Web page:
Flag-protection supporters rally behind amendment
For the 20-million-member Citizens Flag Alliance, nothing is more important than protecting the flag.
United in that one purpose, dozens of the group's members packed a March 25 Senate subcommittee hearing on Senate Resolution 40, which would amend the U.S. Constitution to allow Congress to pass measures forbidding desecration of the American flag.
Several months ago, the group launched an Internet site to inform its members how to lobby state and federal lawmakers. Almost a dozen American Legion workers and volunteers handle calls to the alliance's toll-free support line.
Meanwhile, opponents to the proposed amendment — those who decry government flag-protection efforts as a clear violation of the First Amendment — have been noticeably absent from debates on the issue.
Few attended the subcommittee hearing, which was also left uncovered by the nation's media. Only a recent guest commentary in USA TODAY from constitutional lawyer Bruce Fein, who testified against the amendment, stands in stark contrast to the scant news coverage of the issue.
“Why the newspaper industry doesn't come out more for it, I can't say,” said Stan Tiner, editor of the Mobile (Ala.) Press-Register, a military veteran who also testified against the amendment. “Maybe we haven't done a good enough job of informing them of where the matter stands?”
The nation is perilously close to a new constitutional amendment, some say. After the House last year voted 310-114 in support of an amendment, 56 senators latched on as co-sponsors to a resolution introduced this February in their chamber. At least a half dozen more have voiced their support.
The resolution requires 66 votes to pass. If the Senate approves the resolution, the amendment will go to the states for ratification, where approval is almost certain.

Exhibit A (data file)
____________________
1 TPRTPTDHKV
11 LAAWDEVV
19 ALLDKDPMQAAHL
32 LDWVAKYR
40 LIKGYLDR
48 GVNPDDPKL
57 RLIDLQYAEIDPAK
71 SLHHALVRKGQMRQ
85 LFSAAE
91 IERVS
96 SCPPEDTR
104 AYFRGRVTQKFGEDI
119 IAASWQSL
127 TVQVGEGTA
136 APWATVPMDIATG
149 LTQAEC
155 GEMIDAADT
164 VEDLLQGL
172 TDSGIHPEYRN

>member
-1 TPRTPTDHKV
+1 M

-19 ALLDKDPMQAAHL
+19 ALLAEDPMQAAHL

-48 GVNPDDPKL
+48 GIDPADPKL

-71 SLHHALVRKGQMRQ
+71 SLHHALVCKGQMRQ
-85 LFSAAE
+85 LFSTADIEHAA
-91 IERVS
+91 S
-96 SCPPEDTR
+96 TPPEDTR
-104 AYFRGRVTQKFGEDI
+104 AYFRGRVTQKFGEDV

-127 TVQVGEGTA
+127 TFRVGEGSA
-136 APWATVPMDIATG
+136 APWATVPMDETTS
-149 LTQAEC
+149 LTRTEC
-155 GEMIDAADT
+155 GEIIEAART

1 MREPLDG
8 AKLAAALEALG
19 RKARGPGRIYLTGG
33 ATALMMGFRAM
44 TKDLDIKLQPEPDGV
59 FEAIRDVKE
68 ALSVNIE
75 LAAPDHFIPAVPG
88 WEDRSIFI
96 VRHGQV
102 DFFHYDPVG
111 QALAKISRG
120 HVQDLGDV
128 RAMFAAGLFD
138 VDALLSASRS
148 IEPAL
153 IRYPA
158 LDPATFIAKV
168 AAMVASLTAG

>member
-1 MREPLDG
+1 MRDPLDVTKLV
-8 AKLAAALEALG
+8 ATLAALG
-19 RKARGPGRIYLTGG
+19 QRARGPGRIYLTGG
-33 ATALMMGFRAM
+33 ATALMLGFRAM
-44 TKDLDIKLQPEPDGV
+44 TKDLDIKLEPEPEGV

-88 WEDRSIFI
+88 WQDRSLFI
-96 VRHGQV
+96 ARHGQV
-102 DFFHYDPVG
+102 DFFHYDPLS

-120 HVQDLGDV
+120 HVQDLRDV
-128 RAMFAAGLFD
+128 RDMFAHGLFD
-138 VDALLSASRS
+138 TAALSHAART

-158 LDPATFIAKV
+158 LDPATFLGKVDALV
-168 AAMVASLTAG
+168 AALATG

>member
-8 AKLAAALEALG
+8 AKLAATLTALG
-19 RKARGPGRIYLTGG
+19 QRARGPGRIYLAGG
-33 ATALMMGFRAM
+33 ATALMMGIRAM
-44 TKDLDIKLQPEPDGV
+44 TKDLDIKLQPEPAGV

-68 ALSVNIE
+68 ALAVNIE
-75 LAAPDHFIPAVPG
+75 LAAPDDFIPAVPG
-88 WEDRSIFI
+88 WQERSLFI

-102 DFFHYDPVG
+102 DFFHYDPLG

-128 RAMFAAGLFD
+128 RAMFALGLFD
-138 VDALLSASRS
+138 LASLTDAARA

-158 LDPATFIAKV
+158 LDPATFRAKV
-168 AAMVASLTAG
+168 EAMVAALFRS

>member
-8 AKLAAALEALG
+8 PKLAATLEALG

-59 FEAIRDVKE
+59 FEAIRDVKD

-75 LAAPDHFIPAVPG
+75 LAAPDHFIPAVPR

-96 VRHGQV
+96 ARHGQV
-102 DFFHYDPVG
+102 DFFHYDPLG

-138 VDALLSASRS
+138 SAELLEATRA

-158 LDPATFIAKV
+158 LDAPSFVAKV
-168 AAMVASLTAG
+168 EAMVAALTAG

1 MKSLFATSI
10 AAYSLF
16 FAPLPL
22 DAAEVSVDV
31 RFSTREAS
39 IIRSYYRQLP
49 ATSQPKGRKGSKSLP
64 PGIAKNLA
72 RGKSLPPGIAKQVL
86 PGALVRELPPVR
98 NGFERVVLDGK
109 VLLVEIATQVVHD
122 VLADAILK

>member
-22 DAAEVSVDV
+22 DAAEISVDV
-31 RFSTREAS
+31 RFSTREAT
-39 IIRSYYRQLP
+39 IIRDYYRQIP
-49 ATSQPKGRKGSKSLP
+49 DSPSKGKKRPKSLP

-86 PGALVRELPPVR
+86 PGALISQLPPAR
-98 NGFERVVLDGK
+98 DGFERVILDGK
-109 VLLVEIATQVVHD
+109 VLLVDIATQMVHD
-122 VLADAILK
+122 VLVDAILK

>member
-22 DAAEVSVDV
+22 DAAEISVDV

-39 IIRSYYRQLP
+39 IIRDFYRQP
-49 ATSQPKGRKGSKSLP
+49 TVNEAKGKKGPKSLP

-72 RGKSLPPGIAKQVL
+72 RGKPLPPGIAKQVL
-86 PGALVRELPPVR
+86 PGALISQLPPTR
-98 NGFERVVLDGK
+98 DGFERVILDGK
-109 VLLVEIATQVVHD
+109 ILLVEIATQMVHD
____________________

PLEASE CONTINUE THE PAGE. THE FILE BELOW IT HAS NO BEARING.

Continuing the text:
“Something is seriously hanging in the balance right now with a handful of senators,” said Kevin Goldberg, legal counsel for the American Society of Newspaper Editors, a group opposing the amendment. “And it's a little distressing that we haven't got the level of support that we know we have.”
Goldberg said his group hopes to jump-start media coverage in the next few days with an alert.
“We know the senators voting against the resolution could really use the public support,” he said. “They are going out on limb out here. They need to know that people are going to pat them on the back for voting against the amendment.”
Goldberg noted that while the media must focus on hundreds of issues and stories other than flag-burning, the Citizens Flag Alliance has the luxury of worrying only about the flag-protection amendment.
“That's what happens when you get a force single-minded in purpose,” he said. “The Citizens Flag Alliance has one goal: to get this amendment passed.”
Steve Thomas of the American Legion agreed but said the group also has the will of the people behind it. He cites polls that show that as many as 80 percent of the American public support efforts to protect the flag.
“We hope the will of the people will become the law of the land in respect to the national symbol of our liberty,” Thomas said.
But the “will of the people” argument remains under debate.